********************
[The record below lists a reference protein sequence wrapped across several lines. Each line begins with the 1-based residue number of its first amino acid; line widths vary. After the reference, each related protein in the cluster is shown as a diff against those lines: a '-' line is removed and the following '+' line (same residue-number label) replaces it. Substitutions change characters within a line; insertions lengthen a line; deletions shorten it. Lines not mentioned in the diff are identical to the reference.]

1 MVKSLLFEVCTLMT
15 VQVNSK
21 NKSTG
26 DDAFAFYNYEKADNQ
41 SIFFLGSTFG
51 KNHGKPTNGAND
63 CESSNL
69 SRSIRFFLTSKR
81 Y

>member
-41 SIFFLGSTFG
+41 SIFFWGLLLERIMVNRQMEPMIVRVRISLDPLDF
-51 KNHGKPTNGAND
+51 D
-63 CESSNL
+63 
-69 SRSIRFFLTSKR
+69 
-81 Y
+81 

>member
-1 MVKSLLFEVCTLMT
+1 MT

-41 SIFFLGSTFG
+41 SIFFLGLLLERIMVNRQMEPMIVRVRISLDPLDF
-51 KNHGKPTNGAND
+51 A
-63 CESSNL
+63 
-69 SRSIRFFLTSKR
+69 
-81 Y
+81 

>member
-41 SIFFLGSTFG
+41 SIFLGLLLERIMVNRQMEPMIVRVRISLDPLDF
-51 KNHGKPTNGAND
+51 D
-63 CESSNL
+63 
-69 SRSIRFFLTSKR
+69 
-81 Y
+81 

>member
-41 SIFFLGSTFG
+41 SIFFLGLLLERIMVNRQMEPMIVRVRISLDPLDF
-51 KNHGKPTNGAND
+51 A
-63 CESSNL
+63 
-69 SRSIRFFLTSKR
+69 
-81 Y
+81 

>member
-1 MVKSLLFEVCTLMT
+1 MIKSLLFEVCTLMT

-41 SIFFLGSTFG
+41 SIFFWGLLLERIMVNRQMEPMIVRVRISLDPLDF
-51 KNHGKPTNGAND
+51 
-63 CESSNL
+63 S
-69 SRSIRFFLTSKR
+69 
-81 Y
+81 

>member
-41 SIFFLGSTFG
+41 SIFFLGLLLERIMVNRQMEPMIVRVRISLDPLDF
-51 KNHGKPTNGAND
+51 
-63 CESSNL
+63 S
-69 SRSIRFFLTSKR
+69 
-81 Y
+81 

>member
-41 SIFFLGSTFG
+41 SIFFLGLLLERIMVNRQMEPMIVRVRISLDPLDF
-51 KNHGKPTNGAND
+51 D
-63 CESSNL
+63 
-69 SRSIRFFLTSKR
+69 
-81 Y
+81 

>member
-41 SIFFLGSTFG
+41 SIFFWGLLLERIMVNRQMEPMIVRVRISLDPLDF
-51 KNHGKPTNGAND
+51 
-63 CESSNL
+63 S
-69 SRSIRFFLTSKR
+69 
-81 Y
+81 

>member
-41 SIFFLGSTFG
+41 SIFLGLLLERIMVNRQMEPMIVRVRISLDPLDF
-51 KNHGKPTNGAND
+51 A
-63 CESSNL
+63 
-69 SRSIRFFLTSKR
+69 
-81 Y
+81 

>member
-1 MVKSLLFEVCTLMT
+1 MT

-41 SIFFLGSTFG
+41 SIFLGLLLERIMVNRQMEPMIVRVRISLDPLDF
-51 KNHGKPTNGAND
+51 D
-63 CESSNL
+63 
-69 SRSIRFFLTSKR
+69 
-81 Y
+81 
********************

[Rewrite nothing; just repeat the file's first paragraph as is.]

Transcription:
[The record below lists a reference protein sequence wrapped across several lines. Each line begins with the 1-based residue number of its first amino acid; line widths vary. After the reference, each related protein in the cluster is shown as a diff against those lines: a '-' line is removed and the following '+' line (same residue-number label) replaces it. Substitutions change characters within a line; insertions lengthen a line; deletions shorten it. Lines not mentioned in the diff are identical to the reference.]